Then you must watch the play “Terms of Divorce” written by one of Ghana’s prolific playwrights of all time, James Ebo Whyte, fondly called Uncle Ebo before taking that final decision.
There is a second opportunity for those who could not watch the thrilling play first staged at the National Theatre, Accra from September 3 to September 5, 2010 for packed audiences.
The epic, which runs twice on the day is staged; 6pm and 8pm, can again be viewed by patrons this weekend from September 10 to September 12, 2010 at the same venue.
The hilarious, yet life transforming play with a main cast of seven brilliant actors and actresses, is about a bitter and unhappy woman, Ethel, who wants divorce from her husband of twenty years, Ralph Arthur.
Mrs. Ethel Arthur is played with dexterity by Ethel Mercy Muale and Shirley Okyere-Darko, while Ralph Arthur is played by Nii Akrofi Smart Abbey and Bellah Djibrilla.
The others are Andrew Adote and Belinda Bediako Asiedu who play counsellor and wife. The role of the two lawyers is played by Roland Adom and Egya Agyekum Onwona-Sarfo as Lawyer Michael Ababio, while Elsie Attieku-Nuku and Lauretta Hammond play Lawyer Baaba Essama Ababio.
Prosper, a worker who assists Ralph to park his belongings from the house is played by Moses Okine.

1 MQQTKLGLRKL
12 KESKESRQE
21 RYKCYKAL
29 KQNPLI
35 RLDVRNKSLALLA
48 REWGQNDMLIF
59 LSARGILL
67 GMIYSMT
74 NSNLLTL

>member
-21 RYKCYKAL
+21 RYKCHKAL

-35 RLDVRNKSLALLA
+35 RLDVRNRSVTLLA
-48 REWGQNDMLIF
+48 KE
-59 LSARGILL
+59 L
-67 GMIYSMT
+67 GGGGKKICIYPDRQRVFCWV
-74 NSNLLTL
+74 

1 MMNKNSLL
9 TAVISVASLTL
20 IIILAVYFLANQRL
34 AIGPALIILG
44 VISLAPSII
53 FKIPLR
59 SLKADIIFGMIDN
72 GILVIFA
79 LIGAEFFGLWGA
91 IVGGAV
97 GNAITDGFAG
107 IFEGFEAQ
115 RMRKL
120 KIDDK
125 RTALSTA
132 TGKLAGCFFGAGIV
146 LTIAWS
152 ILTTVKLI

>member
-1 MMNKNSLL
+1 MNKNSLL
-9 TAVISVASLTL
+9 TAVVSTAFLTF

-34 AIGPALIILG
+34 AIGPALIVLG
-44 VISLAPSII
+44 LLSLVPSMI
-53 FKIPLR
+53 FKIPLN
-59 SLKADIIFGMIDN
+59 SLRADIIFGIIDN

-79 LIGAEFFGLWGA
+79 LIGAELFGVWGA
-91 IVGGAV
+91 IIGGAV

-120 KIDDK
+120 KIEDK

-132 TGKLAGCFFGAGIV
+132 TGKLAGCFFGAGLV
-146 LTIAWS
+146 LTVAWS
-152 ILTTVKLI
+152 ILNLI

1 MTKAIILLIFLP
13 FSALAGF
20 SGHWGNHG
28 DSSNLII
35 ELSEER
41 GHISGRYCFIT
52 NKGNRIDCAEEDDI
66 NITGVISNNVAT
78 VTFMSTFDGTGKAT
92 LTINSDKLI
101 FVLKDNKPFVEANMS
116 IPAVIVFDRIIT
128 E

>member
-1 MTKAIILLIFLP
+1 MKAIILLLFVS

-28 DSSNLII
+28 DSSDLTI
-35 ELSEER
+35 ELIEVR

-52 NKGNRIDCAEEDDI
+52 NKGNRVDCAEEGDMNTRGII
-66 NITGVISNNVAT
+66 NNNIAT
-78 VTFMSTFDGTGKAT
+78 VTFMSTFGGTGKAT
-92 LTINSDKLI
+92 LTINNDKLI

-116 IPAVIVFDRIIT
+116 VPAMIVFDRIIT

Ethel and Ralph go for lawyers who ironically have ever been married and are divorced and it is no wonder that both seek to advance arguments to help their clients to do the same.
This desire of the once married lawyers however encounters a severe jolt, when the yet to divorce couple are ordered by the court to see a marriage counsellor first, which sends the process into an unforgettable twist of events.
The turn of events at the counsellor’s house, which would be better watched than told, inevitably reverses the divorce process to the chagrin of the two lawyers, who themselves later through an intriguing drama come together once again.
One lesson learnt from the play is that there is no problem that is insurmountable in a marriage and partners in that life-long commitment owe it to themselves to make it work, once they have tied the knot.
For anyone with a soft heart who is ready to watch the masterpiece of a play, a handkerchief will by all means come in handy, especially as events unfold at the counsellor’s house.
Kudos to Roverman Productions and all sponsors of the play – MTN, Stanbic Bank Ltd, GTP, KPOGAS Furniture Company, Joy FM and others. Such immensely rewarding and educative plays are what are needed in a world where the divorce rate is soaring ever so often that marriage has lost its essence.
Available statistics provided by Americans for Divorce Reform, indicate that Sweden tops the world’s divorce rate with 54.9% of marriages ending in divorce as at 2002, closely followed by the USA which has 54.8% of marriages falling on the rocks, while India is bottom of the ladder, with 1.1% of marriages ending in divorce.
Unfortunately, there are no figures for Ghana on the world chart, although it is generally known that divorce cases have become rampant in the country.
However, data available at the Accra Metropolitan Assembly on customary marriage indicates that a total of 618 marriages were dissolved in 2007 out of 1,511 marriages registered.
In January 2007, 46 out of the 136 registered marriages were dissolved and the month of February saw 49 dissolutions out of 122 registered.
By Edmund Smith-Asante